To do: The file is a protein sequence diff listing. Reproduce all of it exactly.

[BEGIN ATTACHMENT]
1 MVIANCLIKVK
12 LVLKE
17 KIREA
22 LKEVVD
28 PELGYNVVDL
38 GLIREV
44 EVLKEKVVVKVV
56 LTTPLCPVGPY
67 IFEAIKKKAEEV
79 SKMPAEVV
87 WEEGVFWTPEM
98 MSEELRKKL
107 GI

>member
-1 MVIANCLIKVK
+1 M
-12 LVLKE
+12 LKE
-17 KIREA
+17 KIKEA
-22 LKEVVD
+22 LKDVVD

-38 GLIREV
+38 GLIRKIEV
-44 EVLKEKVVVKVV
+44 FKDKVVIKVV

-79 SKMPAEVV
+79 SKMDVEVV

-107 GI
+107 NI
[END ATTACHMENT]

1 MVIANCLIKVK
12 LVLKE
17 KIREA
22 LKEVVD
28 PELGYNVVDL
38 GLIREV
44 EVLKEKVVVKVV
56 LTTPLCPVGPY
67 IFEAIKKKAEEV
79 SKMPAEVV
87 WEEGVFWTPEM
98 MSEELRKKL
107 GI

>member
-1 MVIANCLIKVK
+1 M
-12 LVLKE
+12 LKE
-17 KIREA
+17 KIKEA
-22 LKEVVD
+22 LKDVVD

-38 GLIREV
+38 GLIRKIEV
-44 EVLKEKVVVKVV
+44 FKDKVVIKVV

-79 SKMPAEVV
+79 SKMDVEVV

-107 GI
+107 NI